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SOURCES: Warriors to Unveil Plans for S.F. Arena on Tuesday

The press conference to announce the Warriors’ intentions to move to San Francisco is set for Tuesday at the site of the planned location, according to multiple sources.

One of the sources, who is scheduled to attend, said at least four of the 11 city officials who signed a letter supporting the Warriors’ plans for a waterfront arena will be present at the announcement ceremony.

The Warriors are still tight-lipped on the matter, but there were several reports a tent and chairs were being set up at the site. Mercury News blogger Adam Lauridsen first broke the news that the Warriors reached a deal on a new state-of-the-art San Francisco arena. He also reported it would be announced on Tuesday.

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Oakland’s Jared Cunningham Gets Best of Cal’s Jorge Gutierrez at Warriors Draft Workout

It wasn’t the first dance between Cal’s Jorge Gutierrez and Oakland’s own Jared Cunningham out of Oregon State. But it was the first time the two matched up on such a stage – under the watchful eyes of an NBA front office.

Both served as the guards at the Warriors’ six-man workout of draft prospects Monday, which was held at the team’s downtown Oakland facility. The two went at it the entire time, much like they did matching in the Pac-12.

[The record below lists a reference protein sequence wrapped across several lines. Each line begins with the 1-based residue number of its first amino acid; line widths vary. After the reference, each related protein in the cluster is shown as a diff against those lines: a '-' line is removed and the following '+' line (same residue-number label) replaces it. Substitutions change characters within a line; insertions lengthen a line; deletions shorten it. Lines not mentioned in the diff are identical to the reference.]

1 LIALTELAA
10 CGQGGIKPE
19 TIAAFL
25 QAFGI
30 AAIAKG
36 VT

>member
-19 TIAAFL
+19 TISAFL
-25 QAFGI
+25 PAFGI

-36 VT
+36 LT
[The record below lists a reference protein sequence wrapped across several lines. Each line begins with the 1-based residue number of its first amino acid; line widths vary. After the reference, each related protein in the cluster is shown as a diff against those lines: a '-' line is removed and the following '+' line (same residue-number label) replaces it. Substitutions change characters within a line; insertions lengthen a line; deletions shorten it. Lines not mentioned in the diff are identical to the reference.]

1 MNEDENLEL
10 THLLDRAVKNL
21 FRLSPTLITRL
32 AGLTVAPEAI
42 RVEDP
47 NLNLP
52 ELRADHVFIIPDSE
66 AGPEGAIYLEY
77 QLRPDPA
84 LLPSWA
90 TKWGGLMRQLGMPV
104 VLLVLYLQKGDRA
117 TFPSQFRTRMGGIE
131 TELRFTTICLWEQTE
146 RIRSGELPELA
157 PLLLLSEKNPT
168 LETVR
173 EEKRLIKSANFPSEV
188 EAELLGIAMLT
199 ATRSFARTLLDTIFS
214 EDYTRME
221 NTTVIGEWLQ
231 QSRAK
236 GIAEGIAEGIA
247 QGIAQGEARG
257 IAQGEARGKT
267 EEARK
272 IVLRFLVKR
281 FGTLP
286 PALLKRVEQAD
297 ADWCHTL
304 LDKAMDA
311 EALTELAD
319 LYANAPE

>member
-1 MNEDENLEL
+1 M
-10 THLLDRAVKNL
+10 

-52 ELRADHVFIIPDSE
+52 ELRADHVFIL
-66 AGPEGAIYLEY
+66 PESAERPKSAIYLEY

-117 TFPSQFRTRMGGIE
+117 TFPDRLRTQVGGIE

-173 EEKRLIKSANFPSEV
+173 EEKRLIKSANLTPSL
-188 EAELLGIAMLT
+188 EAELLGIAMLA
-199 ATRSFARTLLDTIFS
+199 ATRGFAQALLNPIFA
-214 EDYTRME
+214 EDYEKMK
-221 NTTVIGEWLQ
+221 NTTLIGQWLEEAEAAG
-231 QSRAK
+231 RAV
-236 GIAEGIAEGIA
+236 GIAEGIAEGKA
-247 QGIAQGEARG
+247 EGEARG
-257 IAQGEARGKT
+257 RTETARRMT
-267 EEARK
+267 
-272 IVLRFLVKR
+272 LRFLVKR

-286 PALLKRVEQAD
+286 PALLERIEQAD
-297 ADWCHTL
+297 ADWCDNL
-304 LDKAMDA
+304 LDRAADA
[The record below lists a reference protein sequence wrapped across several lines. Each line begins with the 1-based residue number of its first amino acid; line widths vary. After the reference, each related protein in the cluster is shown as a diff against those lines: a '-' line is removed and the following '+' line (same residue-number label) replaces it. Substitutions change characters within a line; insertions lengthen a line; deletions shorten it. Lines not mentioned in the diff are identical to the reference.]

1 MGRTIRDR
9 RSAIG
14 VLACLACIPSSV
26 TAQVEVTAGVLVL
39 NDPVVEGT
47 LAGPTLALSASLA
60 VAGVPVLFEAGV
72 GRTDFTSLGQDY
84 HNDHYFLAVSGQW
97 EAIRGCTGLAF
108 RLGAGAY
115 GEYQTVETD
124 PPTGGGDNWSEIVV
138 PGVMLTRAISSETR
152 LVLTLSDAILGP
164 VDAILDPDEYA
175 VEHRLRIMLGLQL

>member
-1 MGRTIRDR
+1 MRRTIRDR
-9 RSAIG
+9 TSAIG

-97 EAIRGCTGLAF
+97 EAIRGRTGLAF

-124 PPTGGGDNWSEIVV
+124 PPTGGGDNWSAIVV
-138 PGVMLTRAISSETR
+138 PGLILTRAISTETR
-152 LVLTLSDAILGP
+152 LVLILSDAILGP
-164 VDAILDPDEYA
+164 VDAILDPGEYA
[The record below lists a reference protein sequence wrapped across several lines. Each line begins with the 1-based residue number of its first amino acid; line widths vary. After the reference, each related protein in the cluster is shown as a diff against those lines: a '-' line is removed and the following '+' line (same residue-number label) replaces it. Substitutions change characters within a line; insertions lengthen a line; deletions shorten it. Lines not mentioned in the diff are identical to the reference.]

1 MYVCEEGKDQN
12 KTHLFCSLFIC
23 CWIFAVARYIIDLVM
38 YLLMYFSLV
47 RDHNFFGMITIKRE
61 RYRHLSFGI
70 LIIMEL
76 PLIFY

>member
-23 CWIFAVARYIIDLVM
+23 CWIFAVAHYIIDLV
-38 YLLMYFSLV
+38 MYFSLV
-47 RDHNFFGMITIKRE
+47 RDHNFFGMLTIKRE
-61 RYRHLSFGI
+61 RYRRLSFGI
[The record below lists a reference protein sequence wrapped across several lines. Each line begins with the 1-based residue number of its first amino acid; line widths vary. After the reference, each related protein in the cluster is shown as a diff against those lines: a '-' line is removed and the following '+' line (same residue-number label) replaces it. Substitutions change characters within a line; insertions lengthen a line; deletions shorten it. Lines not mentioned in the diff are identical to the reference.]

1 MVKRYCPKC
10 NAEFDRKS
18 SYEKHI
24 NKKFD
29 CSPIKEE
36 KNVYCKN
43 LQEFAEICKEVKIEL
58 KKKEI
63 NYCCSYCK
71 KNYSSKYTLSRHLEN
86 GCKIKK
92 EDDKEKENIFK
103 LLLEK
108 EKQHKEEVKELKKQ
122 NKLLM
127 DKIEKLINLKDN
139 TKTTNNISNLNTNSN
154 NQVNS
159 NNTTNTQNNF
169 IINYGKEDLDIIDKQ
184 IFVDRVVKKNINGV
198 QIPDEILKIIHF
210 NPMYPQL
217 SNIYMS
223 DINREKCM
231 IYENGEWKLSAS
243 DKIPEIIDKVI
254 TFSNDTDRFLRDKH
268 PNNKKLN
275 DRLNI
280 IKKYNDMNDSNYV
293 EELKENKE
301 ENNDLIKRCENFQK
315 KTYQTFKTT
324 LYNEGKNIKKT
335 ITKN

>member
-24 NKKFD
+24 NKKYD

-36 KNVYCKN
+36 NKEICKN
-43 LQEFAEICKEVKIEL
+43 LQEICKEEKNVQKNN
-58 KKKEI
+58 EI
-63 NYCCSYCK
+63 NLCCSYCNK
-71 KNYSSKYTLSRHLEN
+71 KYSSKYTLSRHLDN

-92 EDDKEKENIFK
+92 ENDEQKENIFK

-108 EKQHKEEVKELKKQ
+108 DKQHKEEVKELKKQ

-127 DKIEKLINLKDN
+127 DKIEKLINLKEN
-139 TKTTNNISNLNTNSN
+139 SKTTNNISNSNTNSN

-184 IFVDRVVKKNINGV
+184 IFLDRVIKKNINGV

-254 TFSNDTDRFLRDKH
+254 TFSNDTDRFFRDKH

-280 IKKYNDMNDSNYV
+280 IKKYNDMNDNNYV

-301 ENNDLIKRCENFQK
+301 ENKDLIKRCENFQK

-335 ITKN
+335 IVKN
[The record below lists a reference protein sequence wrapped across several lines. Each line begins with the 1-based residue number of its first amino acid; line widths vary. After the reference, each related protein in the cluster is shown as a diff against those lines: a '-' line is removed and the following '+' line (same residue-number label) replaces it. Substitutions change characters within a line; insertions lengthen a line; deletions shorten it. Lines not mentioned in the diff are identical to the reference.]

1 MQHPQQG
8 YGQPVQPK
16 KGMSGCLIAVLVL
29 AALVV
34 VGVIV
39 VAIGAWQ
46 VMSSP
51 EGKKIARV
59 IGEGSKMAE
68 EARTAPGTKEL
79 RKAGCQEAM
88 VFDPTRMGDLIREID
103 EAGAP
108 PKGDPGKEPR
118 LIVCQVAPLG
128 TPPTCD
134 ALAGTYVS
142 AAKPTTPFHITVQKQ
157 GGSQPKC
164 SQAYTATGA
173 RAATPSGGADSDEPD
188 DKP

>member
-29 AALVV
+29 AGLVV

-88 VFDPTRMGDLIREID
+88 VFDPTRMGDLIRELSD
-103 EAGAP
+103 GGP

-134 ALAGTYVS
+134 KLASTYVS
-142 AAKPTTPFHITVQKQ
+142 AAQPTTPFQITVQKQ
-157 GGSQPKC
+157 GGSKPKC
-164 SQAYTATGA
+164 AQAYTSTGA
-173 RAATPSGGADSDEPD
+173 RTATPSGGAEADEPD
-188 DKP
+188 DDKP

“The whole workout,” Gutierrez said. “He’s a great player. I played against him for three years. I always have fun playing against him. I’m always nervous to play against him.”

“I know what he can do and he knows what I can do,” said Cunningham, celebrating his 21st birthday Tuesday. “We both competed hard. … It’s up to the Warriors to say who won.”

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Report: Warriors Reach Deal for New Arena in SF

The Warriors didn’t confirm or deny reports they have agreed to a deal for a new arena inSan Franciscoin 2017. Instead, Warriors co-owner Joe Lacob—and team spokesman Raymond Ridder—settled for an ambiguous statement:

“We are not prepared to make any announcements at this time.”

But Sunday, Mercury News fan blogger Adam Lauridsen broke the news Golden State agreed to build a fancy, new, privately funded arena on Piers 30 and 32 on the Embarcadero. Of course, in the past, the standard company line was they’re doing their due diligence as they search for a new home. But in light of the latest news, the company line has changed, suggesting an announcement is pending but they are not “prepared” to make it.